DHS to get disaster expert as chief of emergencies

President George W. Bush has nominated disaster management veteran George W. Foresman as the Homeland Security Department's undersecretary for preparedness.

Foresman, who for 20 years has held senior management and operational jobs in emergency management for Virginia, received the nod for the newly created post amid charges in recent weeks that the previous Federal Emergency Management Agency leadership was riddled with inexperienced political cronies.

Foresman currently is Virginia's assistant to the governor for commonwealth preparedness, where he previously held the deputy position. He joined the state government in 1985.

From 1999 to 2003, Foresman was vice chairman of the Advisory Panel to Assess Domestic Response Capabilities to Terrorism Involving Weapons of Mass Destruction.

The Council of State Governments' biography of Foresman notes that he has worked as state or deputy state coordinating officer for 14 presidentially declared disasters in Virginia during the past eight years, and has directed state emergency and disaster operations for 25 gubernatorially declared emergencies and hundreds of smaller events since 1992.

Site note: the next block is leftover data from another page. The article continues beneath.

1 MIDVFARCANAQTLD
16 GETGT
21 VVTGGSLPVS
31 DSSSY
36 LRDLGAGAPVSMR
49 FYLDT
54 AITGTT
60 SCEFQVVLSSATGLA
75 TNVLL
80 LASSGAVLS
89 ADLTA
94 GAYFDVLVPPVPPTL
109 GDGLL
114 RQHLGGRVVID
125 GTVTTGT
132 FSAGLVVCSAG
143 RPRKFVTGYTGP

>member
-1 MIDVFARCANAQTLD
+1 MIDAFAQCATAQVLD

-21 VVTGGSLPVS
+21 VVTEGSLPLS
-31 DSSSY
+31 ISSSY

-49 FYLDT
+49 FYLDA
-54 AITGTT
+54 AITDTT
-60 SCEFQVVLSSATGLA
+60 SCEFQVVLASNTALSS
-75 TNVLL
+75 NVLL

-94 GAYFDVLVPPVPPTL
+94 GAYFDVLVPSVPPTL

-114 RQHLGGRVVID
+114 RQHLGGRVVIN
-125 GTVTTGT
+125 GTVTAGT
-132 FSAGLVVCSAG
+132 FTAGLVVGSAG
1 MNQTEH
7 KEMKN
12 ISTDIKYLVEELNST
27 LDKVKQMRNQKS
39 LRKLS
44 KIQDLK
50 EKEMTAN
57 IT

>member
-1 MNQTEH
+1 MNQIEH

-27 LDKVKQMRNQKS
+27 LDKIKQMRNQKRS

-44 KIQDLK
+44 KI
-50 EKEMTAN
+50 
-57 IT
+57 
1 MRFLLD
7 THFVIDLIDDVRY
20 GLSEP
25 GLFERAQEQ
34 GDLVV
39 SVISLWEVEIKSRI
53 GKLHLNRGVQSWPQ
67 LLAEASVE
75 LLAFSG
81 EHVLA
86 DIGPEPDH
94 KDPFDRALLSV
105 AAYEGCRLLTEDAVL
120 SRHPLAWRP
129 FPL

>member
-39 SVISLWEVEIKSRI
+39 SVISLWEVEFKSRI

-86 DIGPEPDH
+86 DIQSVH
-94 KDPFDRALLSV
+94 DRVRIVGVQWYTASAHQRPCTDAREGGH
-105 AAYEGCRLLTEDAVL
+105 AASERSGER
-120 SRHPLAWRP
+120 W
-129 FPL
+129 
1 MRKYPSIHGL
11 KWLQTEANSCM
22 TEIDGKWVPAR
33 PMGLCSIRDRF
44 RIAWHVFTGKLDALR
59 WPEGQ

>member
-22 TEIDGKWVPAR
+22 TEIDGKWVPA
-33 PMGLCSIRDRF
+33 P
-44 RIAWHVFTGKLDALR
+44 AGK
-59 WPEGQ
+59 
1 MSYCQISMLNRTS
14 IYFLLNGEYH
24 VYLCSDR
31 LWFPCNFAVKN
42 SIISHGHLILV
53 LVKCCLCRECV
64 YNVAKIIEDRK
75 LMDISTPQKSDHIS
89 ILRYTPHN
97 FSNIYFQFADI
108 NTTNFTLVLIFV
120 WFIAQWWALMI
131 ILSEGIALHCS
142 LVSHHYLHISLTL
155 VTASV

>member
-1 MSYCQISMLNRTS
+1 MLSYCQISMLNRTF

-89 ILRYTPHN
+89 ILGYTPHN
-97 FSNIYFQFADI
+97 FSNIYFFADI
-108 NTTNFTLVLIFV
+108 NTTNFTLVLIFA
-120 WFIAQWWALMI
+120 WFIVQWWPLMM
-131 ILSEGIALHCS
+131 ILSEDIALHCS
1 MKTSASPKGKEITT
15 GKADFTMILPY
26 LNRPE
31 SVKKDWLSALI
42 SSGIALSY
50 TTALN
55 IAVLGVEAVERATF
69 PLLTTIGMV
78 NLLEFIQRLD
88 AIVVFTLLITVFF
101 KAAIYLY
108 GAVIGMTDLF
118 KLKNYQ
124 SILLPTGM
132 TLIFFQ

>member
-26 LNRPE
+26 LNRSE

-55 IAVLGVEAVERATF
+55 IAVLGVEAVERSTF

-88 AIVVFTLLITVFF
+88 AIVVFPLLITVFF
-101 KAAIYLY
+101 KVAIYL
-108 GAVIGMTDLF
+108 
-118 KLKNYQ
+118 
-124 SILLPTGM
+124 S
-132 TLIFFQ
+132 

The council referred to him as a member of several national emergency related associations and 'a nationally recognized expert on state emergency preparedness issues.'

Homeland Security secretary Michael Chertoff said in a statement that Foresman would have $4 billion to build the Preparedness Directorate, which will consolidate all DHS' planning, training, exercising and funding for emergencies.

'In addition, the Preparedness Directorate will include a U.S. Fire Administration, chief medical officer and an assistant secretary for cyber and telecommunications security,' Chertoff said as he praised Bush's decision to nominate Foresman.


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